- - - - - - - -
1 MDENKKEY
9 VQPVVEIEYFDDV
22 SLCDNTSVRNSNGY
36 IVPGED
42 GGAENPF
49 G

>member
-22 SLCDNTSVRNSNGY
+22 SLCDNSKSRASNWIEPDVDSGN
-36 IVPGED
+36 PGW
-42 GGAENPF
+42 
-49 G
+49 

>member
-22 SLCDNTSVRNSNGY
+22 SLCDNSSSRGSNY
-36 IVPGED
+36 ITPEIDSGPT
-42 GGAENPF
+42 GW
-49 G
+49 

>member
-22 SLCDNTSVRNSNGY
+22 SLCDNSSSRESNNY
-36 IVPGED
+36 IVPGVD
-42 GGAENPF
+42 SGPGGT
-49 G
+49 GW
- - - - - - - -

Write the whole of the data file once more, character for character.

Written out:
1 MDENKKEY
9 VQPVVEIEYFDDV
22 SLCDNTSVRNSNGY
36 IVPGED
42 GGAENPF
49 G

>member
-22 SLCDNTSVRNSNGY
+22 SLCDNSKSRASNWIEPDVDSGN
-36 IVPGED
+36 PGW
-42 GGAENPF
+42 
-49 G
+49 

>member
-22 SLCDNTSVRNSNGY
+22 SLCDNSSSRGSNY
-36 IVPGED
+36 ITPEIDSGPT
-42 GGAENPF
+42 GW
-49 G
+49 

>member
-22 SLCDNTSVRNSNGY
+22 SLCDNSSSRESNNY
-36 IVPGED
+36 IVPGVD
-42 GGAENPF
+42 SGPGGT
-49 G
+49 GW